Since its origin, Mardi Gras has created change – ANU expert Wayne Morgan hopes it will continue to do so as it marches into the future.

The year is 1978. Homosexually is illegal and queer rights are non-existent, but on a cold winter’s day in New South Wales (NSW), Australia’s first documented Mardi Gras is heating up the streets of Darlinghurst.

It was sparked by an international commemoration of the Stonewall Riots that happened in New York in June 1969 in which the LGBTQ+ community bravely stood up against a violent police raid of a gay bar – an uprising lasting for six days.

But what began in Syndey as a celebration of love, pride and queer identity would quickly end in violence

Despite police permission, protestors at the 1978 march would face arrests and discrimination that would later echo into media headlines and public discourse, impacting the jobs and lives of those involved.

40 years later, Mardi Gras has evolved into a rainbow-hued, Kylie Minogue-infused festival celebrated by hundreds of thousands of Australians yearly. But Wayne Morgan, Associate Professor and Associate Dean (Education) at The Australian National University (ANU) College of Law, says that feeling of duality first seen in 1978, can be felt today.

“The Stonewall riots highlighted a lot of police harassment of the queer community, particularly those who identify as gender diverse and trans,” Morgan says.

“The organisers of those commemorations in the US asked everyone around the world to use that as an opportunity to protest and raise the issue of gay and lesbian rights.

“In Australia, the organisers decided to make it a celebration and a party on the streets. That very quickly turned into a riot, and police were incredibly heavy-handed with the protestors that turned up.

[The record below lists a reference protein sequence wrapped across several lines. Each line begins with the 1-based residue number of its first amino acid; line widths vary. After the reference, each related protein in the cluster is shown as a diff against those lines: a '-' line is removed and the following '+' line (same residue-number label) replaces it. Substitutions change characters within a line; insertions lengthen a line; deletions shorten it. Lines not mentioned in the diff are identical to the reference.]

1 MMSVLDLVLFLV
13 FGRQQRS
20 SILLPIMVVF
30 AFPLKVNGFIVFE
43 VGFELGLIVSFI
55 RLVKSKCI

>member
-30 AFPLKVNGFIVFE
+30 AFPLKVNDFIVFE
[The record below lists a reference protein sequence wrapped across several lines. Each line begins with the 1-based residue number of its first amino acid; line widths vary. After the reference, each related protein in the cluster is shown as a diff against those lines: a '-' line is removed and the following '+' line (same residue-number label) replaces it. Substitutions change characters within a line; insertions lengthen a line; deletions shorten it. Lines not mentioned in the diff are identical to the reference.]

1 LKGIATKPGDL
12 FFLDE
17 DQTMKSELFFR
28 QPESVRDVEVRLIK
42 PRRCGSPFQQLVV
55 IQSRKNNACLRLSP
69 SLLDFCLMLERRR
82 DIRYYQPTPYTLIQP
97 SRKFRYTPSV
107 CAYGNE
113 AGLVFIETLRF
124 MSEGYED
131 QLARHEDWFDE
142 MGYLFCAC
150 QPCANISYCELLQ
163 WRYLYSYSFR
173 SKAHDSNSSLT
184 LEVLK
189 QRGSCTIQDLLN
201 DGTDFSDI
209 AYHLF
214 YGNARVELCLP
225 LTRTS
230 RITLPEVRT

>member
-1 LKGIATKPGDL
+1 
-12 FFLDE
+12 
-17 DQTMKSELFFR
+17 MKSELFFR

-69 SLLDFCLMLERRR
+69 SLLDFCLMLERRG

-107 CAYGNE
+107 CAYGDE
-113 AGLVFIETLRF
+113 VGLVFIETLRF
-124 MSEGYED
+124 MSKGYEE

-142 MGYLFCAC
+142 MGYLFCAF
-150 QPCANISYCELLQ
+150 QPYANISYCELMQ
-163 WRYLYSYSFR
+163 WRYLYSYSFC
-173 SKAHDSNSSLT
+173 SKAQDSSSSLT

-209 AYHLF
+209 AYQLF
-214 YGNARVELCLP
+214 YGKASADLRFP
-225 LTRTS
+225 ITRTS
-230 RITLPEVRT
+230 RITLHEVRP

“As we reflect on Mardi Gras today, there have always been those twin aspects of the parade. But that has been really important in both educating people and raising the profile of issues that the queer community face.”

While significant progress has been made for LGBTQI+ rights, Morgan says that the fabulous feathers, rhinestones, glitz and glam do not obscure the battle for equality that remains.

“In my lifetime, I have gone from a criminal to someone who can legally get married,” Morgan reflects.


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“Just because the queer community might not have been getting prosecuted at that time doesn’t take away the fact that we were labelled criminals under the law of the land, and we were considered second-class citizens in Australia, which brought on all kinds of discrimination.

“But even today, there are those in the queer community that might still face discrimination and not have the resources to fight that, particularly those with lower socio-economic status, education or who are members of some ethnic communities.”

Much like its origin story, Mardi Gras continues to march forward as a powerful tool for rebellion, protest and change. Wayne says that can famously be seen in the successful campaign for marriage equality and the fight against the Religious Discrimination Bill.